Genghis Khan is certainly one of the great figures in the history of the world. When you say “Mongolia,” he’s the first person of whom you’re likely to think. He conquered China, swept westward, and eventually had a chain of shopping mall formal wear rental stores named after him. Were it not for Genghis Khan’s contributions to society, I would have been at a loss as to wear to rent my tux for the prom back in 1990. But aside from all that, he was one of the world’s great conquerors, and whether he was a hero or a villain depends largely on whether or not he conquered in your name or just plain conquered you. Certainly as with all history’s epic conquerors — Ramses, Alexander the Great, Julius Caesar, Vlad Tepes, and Bono from U2 — Genghis Khan is a person who lends himself to having a sweeping, vast, and complex movie made about his life and influence. And like most of the conquerors throughout history, he’s still waiting for that movie to be made.
If you ever want to see a scene that perfectly captures a heady air of decadence and mania without going all over the top and Caligula on you, look no further than the scene in Josef von Sternberg’s The Shanghai Gesture that introduces us to the opulent gambling parlor operated by the enigmatic Mother Gin Sling (Ona Munson). Centered above the main gambling floor, the shot assumes a bird’s eye view of the hall and its inhabitants as it spiral downward into the fray, where people drink, gamble, and flirt with an orgiastic glee as the delirious music swells. It’s an incredibly effective and a perfect way to sum up this oddball noir drama set in the indulgent underbelly of Shanghai just prior to World War II.
“Mr. Moto is a very difficult fellow to kill.” — Mr. Moto
1937’s Think Fast, Mr. Moto, starring Hungarian actor Peter Lorre as a witty, karate-chopping Japanese man of mystery, introduces us to the budget films version of Charlie Chan. It seems that the specific nature of Mr. Moto changes as the series progresses, and while he is an adventuring spymaster later in the series, at least for this first film he is identified as an import-export businessman who, like Bulldog Drummond and Nick and Nora Charles, dabbles in detective work and sleuthing as a hobby. But while it’s fair to compare Chan and Moto, other than the detective work and the fact that a white actor is playing an Asian, Moto and Chan are pretty different, both in terms of character and the movies they inhabit.
If you can roll with the first five minutes of Scorpions and Miniskirts, a movie that shows utter contempt for bothering to explain anything at all or connecting one series of actions to the next, then you are probably going to be able to walk away from the viewing experience with a mild sense of having been entertained while, at the same time, feeling like you didn’t quite get everything for which you’d hoped from a movie with a title as wonderful as Scorpions and Miniskirts. After all, Scorpions and Mini Skirts is a title that demands the benefit of the doubt, like Werewolf in a Girl’s Dormitory. Anyway, Scorpions and Miniskirts begins with an initial minute that seems like the movie might earn its more giallo sounding alternate title, Death on a Rainy Day. We open with a funeral, complete with all the bell-tolling gravitas of a continental Gothic horror film. If Peter Cushing stepped out wearing a pilgrimy black Puritan minister’s outfit, it would not have seemed out of place. Surrounded by weeping mourners, accompanied by glum James Bernard sounding music, a coffin is lowered into the ground. The eulogy begins, and as dirt is being shoveled onto the coffin, the lid suddenly creaks open…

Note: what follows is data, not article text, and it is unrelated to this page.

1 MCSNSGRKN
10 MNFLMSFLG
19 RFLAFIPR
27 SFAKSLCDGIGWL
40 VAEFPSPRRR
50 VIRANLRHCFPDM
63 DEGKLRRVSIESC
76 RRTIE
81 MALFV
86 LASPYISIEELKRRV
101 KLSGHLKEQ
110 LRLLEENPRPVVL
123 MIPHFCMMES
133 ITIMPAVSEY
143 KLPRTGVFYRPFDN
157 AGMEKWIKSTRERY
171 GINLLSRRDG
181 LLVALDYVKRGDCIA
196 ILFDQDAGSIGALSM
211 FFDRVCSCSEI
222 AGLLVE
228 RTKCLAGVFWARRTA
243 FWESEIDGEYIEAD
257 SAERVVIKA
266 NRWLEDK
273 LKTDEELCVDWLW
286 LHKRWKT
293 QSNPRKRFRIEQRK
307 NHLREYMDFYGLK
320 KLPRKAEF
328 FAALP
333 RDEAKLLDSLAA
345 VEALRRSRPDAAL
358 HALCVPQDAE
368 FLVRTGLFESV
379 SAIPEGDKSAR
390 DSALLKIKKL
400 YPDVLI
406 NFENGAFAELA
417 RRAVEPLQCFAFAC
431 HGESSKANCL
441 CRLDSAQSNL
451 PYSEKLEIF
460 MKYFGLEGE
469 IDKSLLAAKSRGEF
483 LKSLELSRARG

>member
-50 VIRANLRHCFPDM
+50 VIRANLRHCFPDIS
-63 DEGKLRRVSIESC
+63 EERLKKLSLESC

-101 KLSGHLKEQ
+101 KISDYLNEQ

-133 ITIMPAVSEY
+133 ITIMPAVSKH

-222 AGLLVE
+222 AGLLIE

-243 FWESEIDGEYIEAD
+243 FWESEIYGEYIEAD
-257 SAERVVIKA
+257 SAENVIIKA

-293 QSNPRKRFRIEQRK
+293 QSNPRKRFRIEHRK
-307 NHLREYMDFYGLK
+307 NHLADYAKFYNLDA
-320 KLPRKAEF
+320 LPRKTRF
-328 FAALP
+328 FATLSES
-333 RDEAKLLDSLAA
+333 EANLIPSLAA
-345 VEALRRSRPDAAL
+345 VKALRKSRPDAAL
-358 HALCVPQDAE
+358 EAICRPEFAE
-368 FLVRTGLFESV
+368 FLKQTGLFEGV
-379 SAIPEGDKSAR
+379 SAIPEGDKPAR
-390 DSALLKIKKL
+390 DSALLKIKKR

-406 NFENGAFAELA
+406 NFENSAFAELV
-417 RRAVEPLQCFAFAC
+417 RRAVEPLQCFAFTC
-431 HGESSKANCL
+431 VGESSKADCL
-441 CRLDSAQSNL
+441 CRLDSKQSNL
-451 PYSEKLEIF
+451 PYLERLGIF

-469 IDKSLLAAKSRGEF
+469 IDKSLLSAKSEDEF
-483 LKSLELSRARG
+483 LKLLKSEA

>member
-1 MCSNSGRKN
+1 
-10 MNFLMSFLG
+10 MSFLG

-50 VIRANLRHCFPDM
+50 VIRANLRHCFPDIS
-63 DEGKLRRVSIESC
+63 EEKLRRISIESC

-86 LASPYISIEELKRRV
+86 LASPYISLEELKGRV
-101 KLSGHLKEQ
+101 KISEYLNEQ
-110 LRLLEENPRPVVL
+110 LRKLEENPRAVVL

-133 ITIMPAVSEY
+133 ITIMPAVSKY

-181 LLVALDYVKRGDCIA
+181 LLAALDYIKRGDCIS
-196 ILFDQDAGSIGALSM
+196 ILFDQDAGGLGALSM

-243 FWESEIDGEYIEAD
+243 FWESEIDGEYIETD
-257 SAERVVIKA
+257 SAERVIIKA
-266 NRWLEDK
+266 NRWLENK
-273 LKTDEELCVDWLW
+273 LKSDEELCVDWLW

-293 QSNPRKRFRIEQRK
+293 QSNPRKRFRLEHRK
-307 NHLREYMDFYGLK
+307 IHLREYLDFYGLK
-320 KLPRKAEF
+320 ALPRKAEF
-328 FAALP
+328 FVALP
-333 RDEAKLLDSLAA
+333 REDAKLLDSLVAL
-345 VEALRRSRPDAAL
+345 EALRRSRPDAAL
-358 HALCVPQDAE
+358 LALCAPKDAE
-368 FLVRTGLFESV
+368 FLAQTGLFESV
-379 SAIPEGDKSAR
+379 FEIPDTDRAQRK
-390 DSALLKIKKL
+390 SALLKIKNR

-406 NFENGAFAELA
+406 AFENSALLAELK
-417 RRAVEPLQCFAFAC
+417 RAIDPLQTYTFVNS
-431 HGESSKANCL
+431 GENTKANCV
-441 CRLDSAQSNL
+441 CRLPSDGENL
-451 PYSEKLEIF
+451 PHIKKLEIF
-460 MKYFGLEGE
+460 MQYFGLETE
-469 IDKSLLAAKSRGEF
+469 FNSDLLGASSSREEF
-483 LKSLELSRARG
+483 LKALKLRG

The wonderful thing about Battle Beneath the Earth is that it allows even an underachiever like myself with no college edukation to feel that he has a breadth of scientific knowledge superior to that of its makers. On more than one occasion while watching it I was able to point at the screen and exclaim, “Der, that can’t not happen! Har!” For instance, I don’t know anything about geology, but I know that molten lava is hot, and that you can’t just daintily step over a stream of it as if it were a crack in the sidewalk. Also, if digging a tunnel between China and the U.S. were as easy as this film makes it out to be, China’s biggest problem would be the steady influx of six-to-eight year-old American boys constantly emerging from holes hither and yon to excitedly wave their shovels at people.
It seems fitting that my first post-thanksgiving review should be of a film this goofy. Thanksgiving back home in Kentucky was grand, as it included a visit to Churchill Downs where I raked in a small fortune in winnings (and by small, I mean small, like fifty bucks), bourbon drinking, fried chicken and fried biscuits at Joe Huber’s Orchard, Winery, and Family Restaurant, a visit to the Bass Pro Shop where I got to go on a light gun safari (end conclusion — you don’t want to hire me as your crack shot assassin — the only thing I could consistently hit was the turtle, and that was by accident), and a late-night conversation with my sister, my best friend from high school, as well as another friend newly met, about cadaver dissection in East St. Louis, machine gun battles in Guyana, and watching sub-dermal parasitic worms from the Amazon crawl around beneath the skin of your ankle.